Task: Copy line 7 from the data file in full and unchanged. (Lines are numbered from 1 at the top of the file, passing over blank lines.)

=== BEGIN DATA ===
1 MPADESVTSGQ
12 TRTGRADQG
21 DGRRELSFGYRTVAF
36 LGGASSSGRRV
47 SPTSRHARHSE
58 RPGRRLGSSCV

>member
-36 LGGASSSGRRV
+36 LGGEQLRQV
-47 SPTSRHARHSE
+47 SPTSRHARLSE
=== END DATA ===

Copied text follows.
>member